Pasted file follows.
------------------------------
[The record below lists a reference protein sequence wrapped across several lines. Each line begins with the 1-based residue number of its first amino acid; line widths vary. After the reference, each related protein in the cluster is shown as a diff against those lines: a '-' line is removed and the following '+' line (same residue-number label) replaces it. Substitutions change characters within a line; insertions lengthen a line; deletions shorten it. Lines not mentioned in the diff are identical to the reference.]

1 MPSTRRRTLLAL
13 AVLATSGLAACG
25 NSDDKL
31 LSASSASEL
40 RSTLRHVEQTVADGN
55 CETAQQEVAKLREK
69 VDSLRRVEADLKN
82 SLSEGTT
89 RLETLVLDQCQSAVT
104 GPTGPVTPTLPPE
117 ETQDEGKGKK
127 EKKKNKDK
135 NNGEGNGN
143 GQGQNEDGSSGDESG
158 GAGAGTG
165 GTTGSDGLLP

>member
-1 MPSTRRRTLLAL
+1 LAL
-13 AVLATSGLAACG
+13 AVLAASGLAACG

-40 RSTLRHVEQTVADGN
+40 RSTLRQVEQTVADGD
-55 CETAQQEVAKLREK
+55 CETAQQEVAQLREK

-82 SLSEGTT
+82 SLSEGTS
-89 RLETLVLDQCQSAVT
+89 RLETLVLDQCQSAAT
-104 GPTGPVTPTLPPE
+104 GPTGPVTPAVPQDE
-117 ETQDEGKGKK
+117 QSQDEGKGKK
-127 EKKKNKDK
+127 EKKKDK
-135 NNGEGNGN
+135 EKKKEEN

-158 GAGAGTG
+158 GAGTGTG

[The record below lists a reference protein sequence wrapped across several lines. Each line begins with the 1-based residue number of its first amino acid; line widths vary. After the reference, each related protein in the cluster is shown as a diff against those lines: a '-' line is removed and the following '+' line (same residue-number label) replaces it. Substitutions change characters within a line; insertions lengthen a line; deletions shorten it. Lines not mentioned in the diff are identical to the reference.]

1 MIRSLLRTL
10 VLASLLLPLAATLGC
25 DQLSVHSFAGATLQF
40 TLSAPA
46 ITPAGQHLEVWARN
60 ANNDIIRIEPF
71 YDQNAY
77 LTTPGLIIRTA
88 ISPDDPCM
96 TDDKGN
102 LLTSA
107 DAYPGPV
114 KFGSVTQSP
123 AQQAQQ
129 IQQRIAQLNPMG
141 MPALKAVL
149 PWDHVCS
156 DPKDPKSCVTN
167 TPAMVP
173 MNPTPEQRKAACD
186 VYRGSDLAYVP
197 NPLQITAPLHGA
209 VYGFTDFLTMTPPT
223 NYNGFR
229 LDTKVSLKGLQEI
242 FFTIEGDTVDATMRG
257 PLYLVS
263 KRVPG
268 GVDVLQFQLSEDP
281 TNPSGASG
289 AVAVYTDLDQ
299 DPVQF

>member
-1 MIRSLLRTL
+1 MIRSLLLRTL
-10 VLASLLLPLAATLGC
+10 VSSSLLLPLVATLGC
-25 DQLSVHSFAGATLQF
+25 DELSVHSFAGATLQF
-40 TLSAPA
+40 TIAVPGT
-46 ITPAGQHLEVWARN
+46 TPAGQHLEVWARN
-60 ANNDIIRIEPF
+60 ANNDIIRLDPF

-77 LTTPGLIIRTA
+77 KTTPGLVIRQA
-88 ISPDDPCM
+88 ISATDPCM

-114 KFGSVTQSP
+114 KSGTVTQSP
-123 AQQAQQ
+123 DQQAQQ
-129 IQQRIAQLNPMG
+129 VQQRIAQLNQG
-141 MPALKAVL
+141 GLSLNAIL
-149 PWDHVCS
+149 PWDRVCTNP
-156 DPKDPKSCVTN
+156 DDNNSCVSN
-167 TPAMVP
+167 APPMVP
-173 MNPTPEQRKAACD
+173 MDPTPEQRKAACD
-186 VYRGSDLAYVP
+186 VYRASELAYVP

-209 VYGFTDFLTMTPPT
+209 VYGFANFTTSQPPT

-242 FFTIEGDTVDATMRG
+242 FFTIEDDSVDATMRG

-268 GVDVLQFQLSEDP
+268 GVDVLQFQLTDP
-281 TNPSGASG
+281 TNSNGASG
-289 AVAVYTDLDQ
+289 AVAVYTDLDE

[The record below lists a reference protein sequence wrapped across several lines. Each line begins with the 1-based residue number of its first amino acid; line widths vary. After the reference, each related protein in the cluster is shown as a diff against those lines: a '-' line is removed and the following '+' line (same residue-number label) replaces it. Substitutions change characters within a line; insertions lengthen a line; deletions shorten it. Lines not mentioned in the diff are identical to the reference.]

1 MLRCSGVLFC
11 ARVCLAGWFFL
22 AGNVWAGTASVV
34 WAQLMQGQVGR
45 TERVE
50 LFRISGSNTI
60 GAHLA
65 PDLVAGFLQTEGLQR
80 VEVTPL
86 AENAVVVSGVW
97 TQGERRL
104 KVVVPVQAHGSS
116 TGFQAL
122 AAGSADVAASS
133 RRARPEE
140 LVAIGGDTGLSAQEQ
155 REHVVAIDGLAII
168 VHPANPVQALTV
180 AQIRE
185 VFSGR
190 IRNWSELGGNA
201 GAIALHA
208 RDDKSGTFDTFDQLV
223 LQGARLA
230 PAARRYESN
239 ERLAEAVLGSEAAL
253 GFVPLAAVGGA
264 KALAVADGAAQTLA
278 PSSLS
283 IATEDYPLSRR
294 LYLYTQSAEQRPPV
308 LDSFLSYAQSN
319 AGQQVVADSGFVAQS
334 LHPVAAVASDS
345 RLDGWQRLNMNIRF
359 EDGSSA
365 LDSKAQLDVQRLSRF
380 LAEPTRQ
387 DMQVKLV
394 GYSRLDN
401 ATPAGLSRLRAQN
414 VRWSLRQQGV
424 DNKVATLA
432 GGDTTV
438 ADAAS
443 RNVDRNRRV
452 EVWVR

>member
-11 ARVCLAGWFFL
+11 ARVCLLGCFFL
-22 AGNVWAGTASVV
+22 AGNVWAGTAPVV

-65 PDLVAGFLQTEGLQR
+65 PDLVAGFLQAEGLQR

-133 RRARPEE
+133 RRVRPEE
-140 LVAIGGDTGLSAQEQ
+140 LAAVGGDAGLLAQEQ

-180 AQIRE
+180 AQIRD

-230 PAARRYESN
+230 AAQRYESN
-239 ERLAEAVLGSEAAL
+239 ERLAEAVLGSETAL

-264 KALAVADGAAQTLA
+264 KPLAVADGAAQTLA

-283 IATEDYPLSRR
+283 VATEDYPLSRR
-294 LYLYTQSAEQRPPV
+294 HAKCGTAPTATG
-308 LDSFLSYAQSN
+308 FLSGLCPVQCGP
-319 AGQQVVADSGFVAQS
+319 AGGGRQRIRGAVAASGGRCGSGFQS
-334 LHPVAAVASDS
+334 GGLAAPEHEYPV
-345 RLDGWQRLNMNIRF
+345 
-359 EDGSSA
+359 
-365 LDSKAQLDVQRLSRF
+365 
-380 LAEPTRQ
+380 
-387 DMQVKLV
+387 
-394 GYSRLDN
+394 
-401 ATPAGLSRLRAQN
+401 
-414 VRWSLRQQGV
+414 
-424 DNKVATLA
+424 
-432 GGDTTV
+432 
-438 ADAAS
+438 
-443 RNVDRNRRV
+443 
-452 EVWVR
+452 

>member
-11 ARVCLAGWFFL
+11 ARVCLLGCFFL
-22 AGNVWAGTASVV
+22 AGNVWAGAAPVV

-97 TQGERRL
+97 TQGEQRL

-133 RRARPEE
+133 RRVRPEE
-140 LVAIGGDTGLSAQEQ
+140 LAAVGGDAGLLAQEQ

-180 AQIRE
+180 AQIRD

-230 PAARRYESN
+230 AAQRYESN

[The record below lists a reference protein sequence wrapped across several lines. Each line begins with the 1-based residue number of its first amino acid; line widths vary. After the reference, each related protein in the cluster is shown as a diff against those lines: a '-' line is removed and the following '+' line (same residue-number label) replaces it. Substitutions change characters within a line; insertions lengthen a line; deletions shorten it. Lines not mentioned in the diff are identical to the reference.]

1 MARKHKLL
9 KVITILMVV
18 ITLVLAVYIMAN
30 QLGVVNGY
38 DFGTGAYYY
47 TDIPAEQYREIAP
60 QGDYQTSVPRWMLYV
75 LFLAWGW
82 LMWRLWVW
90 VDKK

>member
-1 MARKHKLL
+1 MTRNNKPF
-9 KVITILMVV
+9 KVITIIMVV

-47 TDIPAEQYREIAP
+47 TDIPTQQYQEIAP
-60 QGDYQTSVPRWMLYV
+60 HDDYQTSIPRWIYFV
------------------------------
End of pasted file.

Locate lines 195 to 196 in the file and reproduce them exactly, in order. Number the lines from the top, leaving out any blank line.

+334 GGLAAPEHEYPV
-345 RLDGWQRLNMNIRF